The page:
Diet can help make your RealAge younger. But what in particular is most important? And how can you sort out the competing and sometimes contradictory claims?
These aren’t easy questions to answer. What works well for one person may not work at all for somebody else. While I can’t give you specific advice on a diet that is guaranteed to make you lose weight and feel well, I can give some recommendations that help most people.
In February of 2013, the results of a randomized trial on a particular diet, the traditional Mediterranean diet, were published in the New England Journal of Medicine. This was remarkable since it has been very difficult to do research on diet, especially with this kind of study, a randomized controlled trial, in which one group changes their activity (the experimental group) while the other (the control group) does something different. In this study, the experimental group was recommended olive oil (and some were given a liter per week for free), tree nuts and peanuts (again, some got an ounce of mixed nuts a day for free), lots of fresh fruits and vegetables, fish and legumes (like beans). They were recommended to have white meat instead of red meat. Does this sound familiar?
The control group was recommended only a low-fat diet. Both groups were discouraged from red and processed meat, commercial baked goods and sweets, and sodas. Those in the Mediterranean group who drank wine were encouraged to do so, with meals. None of the people in the studies had known heart disease, but did have risk factors such as high blood pressure or cholesterol.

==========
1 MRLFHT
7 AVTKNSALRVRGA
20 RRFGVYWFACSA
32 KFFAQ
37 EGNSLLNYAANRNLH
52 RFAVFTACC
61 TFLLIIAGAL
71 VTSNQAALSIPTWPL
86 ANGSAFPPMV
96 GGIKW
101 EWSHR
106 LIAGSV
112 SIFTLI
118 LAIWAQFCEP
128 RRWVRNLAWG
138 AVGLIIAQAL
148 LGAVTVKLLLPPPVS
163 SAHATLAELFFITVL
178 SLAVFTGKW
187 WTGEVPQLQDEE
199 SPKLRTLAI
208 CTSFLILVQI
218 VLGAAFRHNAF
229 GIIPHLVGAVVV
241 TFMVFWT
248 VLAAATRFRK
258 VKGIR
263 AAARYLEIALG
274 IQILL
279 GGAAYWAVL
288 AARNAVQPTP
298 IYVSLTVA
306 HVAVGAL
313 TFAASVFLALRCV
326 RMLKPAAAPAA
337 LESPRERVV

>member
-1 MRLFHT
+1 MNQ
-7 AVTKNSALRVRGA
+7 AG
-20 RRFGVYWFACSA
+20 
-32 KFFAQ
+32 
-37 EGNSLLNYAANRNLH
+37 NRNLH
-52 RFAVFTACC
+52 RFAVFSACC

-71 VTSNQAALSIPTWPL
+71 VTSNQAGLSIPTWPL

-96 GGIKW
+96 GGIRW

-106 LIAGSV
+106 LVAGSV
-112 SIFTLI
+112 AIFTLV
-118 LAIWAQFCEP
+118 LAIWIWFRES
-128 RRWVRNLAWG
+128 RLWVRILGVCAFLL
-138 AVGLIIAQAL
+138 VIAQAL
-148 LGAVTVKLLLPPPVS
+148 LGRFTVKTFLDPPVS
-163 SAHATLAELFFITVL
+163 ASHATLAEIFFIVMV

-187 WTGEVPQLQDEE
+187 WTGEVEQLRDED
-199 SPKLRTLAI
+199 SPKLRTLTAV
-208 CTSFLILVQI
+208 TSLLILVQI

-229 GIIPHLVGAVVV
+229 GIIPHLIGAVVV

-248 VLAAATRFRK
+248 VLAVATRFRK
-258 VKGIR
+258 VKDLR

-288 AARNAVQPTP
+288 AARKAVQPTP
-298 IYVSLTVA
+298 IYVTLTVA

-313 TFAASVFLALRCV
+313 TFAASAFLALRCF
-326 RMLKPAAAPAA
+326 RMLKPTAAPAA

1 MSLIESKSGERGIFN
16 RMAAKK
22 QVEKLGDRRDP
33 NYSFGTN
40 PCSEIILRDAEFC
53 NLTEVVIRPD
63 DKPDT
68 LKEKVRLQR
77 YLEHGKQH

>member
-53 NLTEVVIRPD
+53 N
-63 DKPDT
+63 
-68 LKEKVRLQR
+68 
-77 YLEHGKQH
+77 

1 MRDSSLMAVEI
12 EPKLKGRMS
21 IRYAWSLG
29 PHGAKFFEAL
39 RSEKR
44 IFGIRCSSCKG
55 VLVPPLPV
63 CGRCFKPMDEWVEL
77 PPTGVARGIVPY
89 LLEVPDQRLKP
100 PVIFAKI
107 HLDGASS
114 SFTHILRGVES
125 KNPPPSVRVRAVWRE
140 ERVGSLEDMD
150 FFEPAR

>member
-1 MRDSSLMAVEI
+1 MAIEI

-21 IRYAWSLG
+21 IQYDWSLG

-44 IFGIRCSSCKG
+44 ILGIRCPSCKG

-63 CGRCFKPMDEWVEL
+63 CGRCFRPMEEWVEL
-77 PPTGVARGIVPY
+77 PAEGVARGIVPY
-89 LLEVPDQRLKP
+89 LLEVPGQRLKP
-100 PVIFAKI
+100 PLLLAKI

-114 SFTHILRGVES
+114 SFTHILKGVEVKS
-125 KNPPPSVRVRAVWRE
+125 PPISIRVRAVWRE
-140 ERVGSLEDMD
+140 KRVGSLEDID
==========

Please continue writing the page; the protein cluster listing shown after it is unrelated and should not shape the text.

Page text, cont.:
The study looked at a combination of stroke, heart attack, and death, and for this endpoint, the Mediterranean diet group had a 30% decrease compared with the control group.
It’s hard to overemphasize the results of this study. While the magnitude of the benefit wasn’t quite as big as, say, medication treatment with a statin, it wasn’t so far off. That’s worth restating: You could reduce your risk for heart disease and stroke by changing to a Mediterranean diet without having to take a medication. No supplements were needed to cause this improvement in health.
In the RealAge Test, we made our best estimates of the health benefits associated with improved diet. Specifically, we advised no more than moderate alcohol use; avoiding processed grains and using whole grains instead; 2-3 servings of nuts daily; avoiding red and processed meat (but not skinless white meat); and improving the diversity in your diet with lots and different types of fruits, vegetables, and fish. We recommended strongly against saturated fat and recommended mono- or polyunsaturated fat instead. It is very gratifying to see that this new study supports these changes.
It’s impossible to tell with this kind of study whether it was one component of the diet that made the difference, or whether it was the entire diet, taken as a whole, that would be necessary to change in order to see the benefit. In my opinion, all of the changes are good by themselves and the more you can make, the better the results will be.
For people who are on a typical Western diet and who want to get healthier, my advice would be to take a look at your diet and see what is easiest for you to change. Can you reduce your red meat? Can you change a processed snack for a fruit? It’s hard to make big changes in your diet but almost everyone can find something to change that will make them feel better.
Read my previous blogs to learn more about all that went into building the RealAge Test. Look out next week for my next blog, where I’ll continue to discuss the factors involved in the RealAge Test to help people feel younger and live longer. Take the test, if you haven’t already.